And I return here to the way this adaptation fully understands its subject. I’ve always had a problem with Dickens’ exaggerations and over-reachings, the way he reduces the darkest of situations to caricature and comedy, the deepest of feelings to sentimentality. But watching this version, I temporarily understood. Dickens/David/Dev Patel (for he is part of the story too) is shown in the process of that exaggeration, born of the intense desire to get down – on paper, in voice, on film – the unique characterizing quality of each individual’s speech and behaviour, the sheer extraordinariness and variety of what it means to be human. David, to entertain Steerforth and his crew, mimics the characters in his life, and in doing so he sometimes belittles those who are most beloved. As part of this, he sometimes edits himself, in particular with Steerforth, who is his real weakness, the self he would like to be, and the one he always seeks to please. But finally, he reproduces the ways and manners of speech of all those he encounters as an act of love, at the same time discovering his own and proper self.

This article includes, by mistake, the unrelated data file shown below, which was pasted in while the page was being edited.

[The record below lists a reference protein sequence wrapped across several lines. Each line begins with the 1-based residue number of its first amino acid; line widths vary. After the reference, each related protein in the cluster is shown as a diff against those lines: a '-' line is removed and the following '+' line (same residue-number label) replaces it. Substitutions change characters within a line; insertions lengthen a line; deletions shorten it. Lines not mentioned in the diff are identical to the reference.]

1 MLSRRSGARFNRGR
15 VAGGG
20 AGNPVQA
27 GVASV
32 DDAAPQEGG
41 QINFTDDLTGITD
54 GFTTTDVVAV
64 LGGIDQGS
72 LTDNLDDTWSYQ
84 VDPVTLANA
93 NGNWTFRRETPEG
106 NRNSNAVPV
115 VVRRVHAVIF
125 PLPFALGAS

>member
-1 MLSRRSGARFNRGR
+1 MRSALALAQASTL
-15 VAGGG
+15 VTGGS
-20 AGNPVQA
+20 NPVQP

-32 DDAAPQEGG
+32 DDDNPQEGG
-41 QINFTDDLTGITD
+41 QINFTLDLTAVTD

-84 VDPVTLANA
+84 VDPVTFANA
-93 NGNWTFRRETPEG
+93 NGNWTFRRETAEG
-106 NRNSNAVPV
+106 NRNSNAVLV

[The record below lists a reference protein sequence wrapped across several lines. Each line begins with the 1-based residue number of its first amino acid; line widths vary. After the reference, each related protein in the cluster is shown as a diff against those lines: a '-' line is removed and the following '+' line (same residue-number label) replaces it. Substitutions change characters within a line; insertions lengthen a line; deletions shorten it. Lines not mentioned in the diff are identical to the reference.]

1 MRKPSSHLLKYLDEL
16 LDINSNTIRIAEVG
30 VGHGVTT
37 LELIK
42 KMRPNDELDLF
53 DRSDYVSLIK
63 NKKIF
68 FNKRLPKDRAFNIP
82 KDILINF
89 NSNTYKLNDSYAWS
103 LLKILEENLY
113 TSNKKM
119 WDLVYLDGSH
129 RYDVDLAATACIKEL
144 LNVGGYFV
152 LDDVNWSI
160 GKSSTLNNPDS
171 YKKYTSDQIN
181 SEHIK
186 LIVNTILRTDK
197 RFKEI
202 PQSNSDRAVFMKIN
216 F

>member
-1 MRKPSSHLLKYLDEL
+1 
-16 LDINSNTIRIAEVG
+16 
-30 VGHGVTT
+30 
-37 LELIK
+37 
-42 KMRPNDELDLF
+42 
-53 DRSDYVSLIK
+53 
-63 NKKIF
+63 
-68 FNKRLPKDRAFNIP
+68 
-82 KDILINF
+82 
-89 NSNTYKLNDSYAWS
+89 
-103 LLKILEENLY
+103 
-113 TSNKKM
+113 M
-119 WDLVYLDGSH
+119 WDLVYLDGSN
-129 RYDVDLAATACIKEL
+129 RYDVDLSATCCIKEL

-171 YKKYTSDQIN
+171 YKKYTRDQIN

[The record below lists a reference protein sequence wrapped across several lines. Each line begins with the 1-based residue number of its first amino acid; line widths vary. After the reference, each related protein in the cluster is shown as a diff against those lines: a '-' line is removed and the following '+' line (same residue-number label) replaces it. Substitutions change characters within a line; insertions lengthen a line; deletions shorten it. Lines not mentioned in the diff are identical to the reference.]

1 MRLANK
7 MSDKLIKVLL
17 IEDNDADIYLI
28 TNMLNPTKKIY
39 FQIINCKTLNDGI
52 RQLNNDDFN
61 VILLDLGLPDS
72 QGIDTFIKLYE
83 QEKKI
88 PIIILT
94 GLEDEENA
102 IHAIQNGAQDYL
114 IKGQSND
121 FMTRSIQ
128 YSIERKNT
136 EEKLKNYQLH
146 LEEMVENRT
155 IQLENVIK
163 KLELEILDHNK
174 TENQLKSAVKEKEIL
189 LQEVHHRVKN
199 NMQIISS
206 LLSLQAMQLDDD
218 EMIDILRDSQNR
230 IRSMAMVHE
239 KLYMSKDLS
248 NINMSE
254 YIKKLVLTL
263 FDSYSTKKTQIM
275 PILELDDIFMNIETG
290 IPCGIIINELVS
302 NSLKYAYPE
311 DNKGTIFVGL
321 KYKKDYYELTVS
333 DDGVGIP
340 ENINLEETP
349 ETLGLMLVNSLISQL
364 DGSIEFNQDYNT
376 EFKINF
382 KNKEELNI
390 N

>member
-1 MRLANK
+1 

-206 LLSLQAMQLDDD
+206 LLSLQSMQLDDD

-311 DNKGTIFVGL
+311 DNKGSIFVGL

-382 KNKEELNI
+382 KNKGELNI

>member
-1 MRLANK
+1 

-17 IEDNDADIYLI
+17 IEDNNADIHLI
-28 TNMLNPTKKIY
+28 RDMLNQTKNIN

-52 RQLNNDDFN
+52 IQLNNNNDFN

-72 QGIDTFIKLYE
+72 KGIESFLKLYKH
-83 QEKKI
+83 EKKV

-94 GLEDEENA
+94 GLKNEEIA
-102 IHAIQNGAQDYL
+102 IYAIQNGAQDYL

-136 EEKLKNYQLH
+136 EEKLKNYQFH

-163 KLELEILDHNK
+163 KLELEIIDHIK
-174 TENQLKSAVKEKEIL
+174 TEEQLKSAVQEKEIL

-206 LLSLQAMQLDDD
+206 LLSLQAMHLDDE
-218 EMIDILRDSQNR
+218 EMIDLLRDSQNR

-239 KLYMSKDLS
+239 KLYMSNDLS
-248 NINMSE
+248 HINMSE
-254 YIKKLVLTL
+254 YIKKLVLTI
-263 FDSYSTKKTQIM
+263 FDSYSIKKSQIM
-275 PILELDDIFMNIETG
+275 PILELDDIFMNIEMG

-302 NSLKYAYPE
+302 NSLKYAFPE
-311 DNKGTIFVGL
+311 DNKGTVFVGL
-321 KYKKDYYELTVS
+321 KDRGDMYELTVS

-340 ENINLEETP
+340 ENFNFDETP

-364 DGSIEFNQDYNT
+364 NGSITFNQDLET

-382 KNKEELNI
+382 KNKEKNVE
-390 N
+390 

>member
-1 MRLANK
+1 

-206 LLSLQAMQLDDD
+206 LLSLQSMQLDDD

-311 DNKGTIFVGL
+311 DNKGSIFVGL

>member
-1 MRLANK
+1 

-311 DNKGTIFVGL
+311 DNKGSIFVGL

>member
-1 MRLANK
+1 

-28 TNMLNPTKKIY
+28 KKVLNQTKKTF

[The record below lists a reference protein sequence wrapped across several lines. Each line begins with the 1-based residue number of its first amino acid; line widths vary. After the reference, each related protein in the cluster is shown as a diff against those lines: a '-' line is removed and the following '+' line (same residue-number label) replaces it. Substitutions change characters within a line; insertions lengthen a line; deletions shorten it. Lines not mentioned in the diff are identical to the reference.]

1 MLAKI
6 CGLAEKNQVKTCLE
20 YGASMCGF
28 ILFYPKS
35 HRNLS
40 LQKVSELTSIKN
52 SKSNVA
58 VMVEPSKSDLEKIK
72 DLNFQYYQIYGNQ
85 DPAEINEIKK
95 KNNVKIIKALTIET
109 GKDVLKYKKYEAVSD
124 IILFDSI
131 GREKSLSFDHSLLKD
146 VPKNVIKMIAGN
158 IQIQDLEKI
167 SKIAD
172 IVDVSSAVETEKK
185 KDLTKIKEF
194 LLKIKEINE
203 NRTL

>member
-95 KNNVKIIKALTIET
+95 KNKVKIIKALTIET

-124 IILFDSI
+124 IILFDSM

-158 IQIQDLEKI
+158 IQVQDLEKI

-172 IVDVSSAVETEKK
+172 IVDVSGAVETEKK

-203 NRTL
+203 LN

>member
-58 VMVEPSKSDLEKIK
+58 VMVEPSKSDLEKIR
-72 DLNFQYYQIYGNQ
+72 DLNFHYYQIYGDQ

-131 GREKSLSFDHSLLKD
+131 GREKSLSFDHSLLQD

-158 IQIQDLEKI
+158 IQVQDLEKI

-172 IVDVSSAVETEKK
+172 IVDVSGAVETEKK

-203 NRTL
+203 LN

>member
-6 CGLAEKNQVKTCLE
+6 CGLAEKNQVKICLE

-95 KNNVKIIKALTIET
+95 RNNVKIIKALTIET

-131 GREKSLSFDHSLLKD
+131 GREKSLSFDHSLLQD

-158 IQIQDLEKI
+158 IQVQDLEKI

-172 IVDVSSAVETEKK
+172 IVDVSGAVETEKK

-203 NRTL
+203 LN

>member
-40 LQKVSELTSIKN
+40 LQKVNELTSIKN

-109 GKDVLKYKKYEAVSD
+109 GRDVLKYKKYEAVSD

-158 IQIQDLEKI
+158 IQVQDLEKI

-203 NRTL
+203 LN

Steerforth, like Dickens himself, is let off somewhat lightly in this film. Emily’s defection is played pianissimo, whereas in the novel it is the grim comeuppance of David’s careless affection for Steerforth, for which he betrays those who are most fully a family to him. He brings the serpent into their midst. And in the novel, the earlier horrors of the bottling factory are not those physically displayed in the film, but rather the darker inner hurts of shame, ignominy and defeated ambition. Yet if the novel’s dark side is underplayed, its soft-eyed qualities of sentimentality are hardened up. Mr Micawber, who constantly gets away with it in the novel, is shown for what he is, a feckless husband and father with an eye to the main chance. Conversely, Mrs Steerforth’s cruel snobbery is quite undermined by her hopeless grief at her son’s death. There’s a general balancing out: instead of caricatured stereotypes, we find individuals whose foibles we understand. Mr Dick’s feyness, which might seem simply silly on the page, is elevated into the distress of mind which is at once explicated and soothed by the boy David. In what hardly seems like acting, Hugh Laurie gives a superbly gentle and touching performance as Mr Dick. And the ultimate refusal of sentimentality is in the portrayal of Dora, cleverly twinned with David’s mother Clara through the casting of the same actor (Morfydd Clark) for both parts. Thus we see David replicating his love for his child-like mother in his infatuation with the guileless Dora – and on the brink of repeating Murdstone’s cruelty to her. Clark as Dora gives us another deeply affecting performance, full of innocent silliness and stupidity until she wakes up to the fact that her child-wife self won’t, can’t, feature in the future pages where her husband writes himself a new life.